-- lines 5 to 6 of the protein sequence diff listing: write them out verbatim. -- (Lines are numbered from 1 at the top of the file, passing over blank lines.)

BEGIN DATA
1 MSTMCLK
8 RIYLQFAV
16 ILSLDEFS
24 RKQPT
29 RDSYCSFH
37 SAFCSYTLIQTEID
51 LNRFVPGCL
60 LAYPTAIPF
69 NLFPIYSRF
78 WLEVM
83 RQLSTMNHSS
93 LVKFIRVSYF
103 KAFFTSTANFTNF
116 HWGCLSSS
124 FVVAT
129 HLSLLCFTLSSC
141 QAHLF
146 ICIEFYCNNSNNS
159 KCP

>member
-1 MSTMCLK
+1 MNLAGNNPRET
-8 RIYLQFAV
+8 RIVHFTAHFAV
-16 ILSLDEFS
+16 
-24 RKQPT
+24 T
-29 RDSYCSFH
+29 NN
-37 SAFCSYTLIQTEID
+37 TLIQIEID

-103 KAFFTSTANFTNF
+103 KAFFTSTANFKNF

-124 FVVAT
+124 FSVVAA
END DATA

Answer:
29 RDSYCSFH
37 SAFCSYTLIQTEID